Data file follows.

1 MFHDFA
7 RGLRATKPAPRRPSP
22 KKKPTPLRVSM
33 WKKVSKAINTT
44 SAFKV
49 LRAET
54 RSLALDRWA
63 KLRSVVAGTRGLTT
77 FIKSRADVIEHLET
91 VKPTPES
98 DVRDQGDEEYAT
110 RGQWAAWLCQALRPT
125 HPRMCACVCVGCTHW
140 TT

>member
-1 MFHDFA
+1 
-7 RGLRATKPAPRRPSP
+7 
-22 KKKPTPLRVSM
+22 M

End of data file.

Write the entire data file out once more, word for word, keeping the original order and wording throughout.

1 MFHDFA
7 RGLRATKPAPRRPSP
22 KKKPTPLRVSM
33 WKKVSKAINTT
44 SAFKV
49 LRAET
54 RSLALDRWA
63 KLRSVVAGTRGLTT
77 FIKSRADVIEHLET
91 VKPTPES
98 DVRDQGDEEYAT
110 RGQWAAWLCQALRPT
125 HPRMCACVCVGCTHW
140 TT

>member
-1 MFHDFA
+1 
-7 RGLRATKPAPRRPSP
+7 
-22 KKKPTPLRVSM
+22 M